The Israeli intelligence community is often cited as a major
user of this technology. In the United States, most States
do not regulate the private use of these devices due to them
being new to the market. However, the CIA and FBI both use VSA
at times, in their own investigations. The technology is currently
recognized in 43 States. The VSA referred to here is VSA and not LVA.

Many Intelligence Agencies as well as private Forensic-Psychophysiologists
worldwide utilise VSA in preference to polygraph technology.

The original VSA technology was devised by three retired US Airforce personnel,
amongst them a highly skilled software engineer. The three, Bell, McQuiston & Ford,
developed the PSE 1000,an analogue machine. VSA was first devised for testing POW's
during the Vietnam War. Later, Alan Bell of Dektor enterprises manufactured the
PSE 2000, which was the last in line of the cumbersome VSA analogue machines.

In later years, the McQuiston-Ford algorithm was written into software for use on
computers, giving birth to Digital Voice Stress Analysis. (DVSA)

On 5th April 2007, the British Work and Pensions Secretary, John Hutton, announced
that the technology would be used to identify benefit fraudsters. He was quoted as
saying "This technology aims to tackle fraudsters while speeding up claims and
improving customer service for the honest majority." The suggested scheme will
automatically alert staff of peaks in voice stress, which may lead them to ask
for further substantiation. Claimants whose voice stress levels do not peak will
be fast tracked through the claims system. The scheme will be piloted from May
in north London's Harrow Council.

The McQuiston-Ford algorithm used for Voice Stress Analysis is reliably accurate.
The recorded "micro tremors" in a persons voice are converted via the algorithm
into a scorable voice gram. The discrepancy in researched accuracy may result from
incorrectly trained or non-trained persons utilizing the technology incorrectly.
This is evident by some Polygraphists trying to "test" VSA technology
without having received accredited training in the use thereof.

Most 'polygraph only' associations have disputed the accuracy of VSA,
although many accredited polygraphists have trained in the use of VSA
and use VSA to good effect. The traditional analysis and scoring of
voice-grams by means of assigning 'percentages' is clumsy and unreliable.

In 2005, Clifton Coetzee (Polygraph & VSA Instructor) devised a scoring
method for voice grams incorporating the 'UTAH 7 Point' scoring system,
as used by modern day polygraphists. Reactive or Responsive patterns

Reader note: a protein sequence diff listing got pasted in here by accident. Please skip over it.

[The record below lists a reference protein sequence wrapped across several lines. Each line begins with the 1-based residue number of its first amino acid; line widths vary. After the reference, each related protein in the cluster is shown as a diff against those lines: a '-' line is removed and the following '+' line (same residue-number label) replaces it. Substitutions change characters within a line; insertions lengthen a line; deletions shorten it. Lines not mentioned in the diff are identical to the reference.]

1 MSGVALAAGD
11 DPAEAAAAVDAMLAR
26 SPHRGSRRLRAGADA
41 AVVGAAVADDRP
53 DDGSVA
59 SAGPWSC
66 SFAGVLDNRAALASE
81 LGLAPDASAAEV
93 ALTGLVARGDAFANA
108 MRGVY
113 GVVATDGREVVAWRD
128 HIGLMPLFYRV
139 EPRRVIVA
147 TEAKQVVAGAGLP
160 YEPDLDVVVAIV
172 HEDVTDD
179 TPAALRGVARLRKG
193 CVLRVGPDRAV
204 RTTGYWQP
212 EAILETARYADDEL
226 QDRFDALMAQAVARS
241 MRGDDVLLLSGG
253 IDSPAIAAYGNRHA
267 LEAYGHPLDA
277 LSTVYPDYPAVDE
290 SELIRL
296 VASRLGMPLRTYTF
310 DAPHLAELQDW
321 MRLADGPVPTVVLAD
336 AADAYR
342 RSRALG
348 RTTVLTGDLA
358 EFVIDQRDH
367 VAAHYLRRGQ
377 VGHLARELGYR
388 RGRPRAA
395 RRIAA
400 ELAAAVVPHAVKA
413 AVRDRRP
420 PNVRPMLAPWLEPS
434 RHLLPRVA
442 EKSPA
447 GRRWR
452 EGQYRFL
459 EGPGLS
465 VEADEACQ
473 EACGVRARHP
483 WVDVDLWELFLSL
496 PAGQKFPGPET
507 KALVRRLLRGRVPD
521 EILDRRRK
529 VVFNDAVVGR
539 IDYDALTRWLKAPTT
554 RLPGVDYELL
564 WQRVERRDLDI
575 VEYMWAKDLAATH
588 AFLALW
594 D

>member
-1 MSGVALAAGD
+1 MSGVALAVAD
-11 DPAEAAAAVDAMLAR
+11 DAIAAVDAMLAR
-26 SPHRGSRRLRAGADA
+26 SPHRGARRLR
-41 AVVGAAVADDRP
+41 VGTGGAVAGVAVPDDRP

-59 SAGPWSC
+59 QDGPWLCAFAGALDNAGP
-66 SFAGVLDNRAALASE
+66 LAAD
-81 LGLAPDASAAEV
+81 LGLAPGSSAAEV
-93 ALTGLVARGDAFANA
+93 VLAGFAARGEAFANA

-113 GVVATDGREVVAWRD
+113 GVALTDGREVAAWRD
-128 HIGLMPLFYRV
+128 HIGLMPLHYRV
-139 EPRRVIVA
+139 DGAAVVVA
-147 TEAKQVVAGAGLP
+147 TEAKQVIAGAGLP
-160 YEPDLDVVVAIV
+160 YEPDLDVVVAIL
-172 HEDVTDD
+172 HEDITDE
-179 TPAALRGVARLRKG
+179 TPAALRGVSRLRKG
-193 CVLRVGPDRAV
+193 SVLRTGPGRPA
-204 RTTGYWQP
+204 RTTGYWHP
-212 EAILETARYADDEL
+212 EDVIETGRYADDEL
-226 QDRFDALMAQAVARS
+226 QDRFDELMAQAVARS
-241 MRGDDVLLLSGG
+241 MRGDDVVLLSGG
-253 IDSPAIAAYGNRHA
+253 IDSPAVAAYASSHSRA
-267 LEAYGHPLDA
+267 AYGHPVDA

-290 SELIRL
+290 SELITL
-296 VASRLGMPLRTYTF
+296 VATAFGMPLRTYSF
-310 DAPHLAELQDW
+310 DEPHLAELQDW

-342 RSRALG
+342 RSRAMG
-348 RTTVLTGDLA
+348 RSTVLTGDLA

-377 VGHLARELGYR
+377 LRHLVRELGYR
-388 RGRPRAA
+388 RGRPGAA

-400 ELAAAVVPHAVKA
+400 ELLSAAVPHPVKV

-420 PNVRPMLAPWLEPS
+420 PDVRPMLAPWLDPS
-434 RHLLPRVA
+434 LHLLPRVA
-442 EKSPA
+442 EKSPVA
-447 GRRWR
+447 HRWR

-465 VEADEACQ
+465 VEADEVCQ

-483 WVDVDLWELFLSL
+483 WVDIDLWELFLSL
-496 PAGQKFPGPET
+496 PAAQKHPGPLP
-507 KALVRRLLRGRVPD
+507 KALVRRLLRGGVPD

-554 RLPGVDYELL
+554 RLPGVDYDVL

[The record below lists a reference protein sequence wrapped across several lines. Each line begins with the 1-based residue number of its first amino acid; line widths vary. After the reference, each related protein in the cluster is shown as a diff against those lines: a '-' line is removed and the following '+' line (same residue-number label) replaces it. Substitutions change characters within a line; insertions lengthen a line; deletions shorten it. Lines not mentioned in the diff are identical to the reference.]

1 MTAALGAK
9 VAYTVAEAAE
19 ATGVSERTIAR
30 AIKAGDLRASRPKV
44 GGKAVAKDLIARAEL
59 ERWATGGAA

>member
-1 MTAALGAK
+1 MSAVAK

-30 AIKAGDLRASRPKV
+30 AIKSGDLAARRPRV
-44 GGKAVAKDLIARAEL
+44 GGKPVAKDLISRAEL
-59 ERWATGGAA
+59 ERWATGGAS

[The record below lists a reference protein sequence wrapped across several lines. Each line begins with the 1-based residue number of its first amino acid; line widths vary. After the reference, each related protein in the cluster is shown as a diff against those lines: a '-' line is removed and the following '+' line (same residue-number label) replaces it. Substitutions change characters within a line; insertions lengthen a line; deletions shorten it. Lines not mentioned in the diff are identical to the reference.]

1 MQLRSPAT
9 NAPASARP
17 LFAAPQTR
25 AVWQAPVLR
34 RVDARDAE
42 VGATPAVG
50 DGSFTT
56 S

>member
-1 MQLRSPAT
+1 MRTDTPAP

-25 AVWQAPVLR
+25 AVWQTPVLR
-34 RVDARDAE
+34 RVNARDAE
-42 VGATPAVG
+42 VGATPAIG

are assigned a weighting of +3 to -3.

The use of CQT testing protocols developed by John Reid and
Cleve Backster are used for greater reliability of VSA results.
It is important that VSA examiners be skilled in the use of enforced,
timed pauses between stimulus (question) and response (answer).
As in the polygraph situation, the Flight or Fight syndrome has an
onset delay, which must be considered by examiners to achieve reliable results.

The American Polygraph Association's website lists conclusions from multiple
"university-grade studies" into the accuracy of voice stress analysis as a
means of detecting the subject's truthfulness. All cast doubt on the validity
of the results of such tests; many describe the results as no better than chance.
The term "university-grade" is itself meaningless. While several articles come
from peer reviewed journals, many others are research reports to or by government
agencies which generally have no peer-review process. It should be noted that prior
to an APA Annual Convention in 2000, many APA Polygraph Instructors were teaching
VSA alongside polygraph. It might be that the huge success of VSA was perceived as a
threat to the polygraph industry, which incidentally is a source of funding to the APA.

Voice lie detection, following a paralinguistic pre-test interview, is very accurate.
The figures most often cited are in the 95% - 98% range. Accordingly, that this
technology is rapidly replacing the polygraph at many law enforcement agencies.
There are several independent and unbiased studies conducted regarding the accuracy
of voice stress analysis. Each of them show the high accuracy of the voice lie detection.

Following the 9/11 attack on America, Congress provided President Bush with
The Airport Security Federalization Act of 2001, which he signed into law. This
includes the provision that airports will “provide for the use of Voice Stress
Analysis or other technologies to prevent a person who might pose a danger to air
safety from boarding the aircraft…”. Congress and this provision further
legitimized the use of voice stress analysis as a means of truth verification.
No other type of lie-detection has received such a strong endorsement.

Comparing the two types of lie-detection:
Some have compared polygraph as being like old-fashioned wired telephone
lines and Voice Lie Detection as being like modern digital telephone service.

Many states have enacted legislation regulating the use of
voice lie detection on persons without their express consent
in advance, yet even further endorsing the validity of VSA.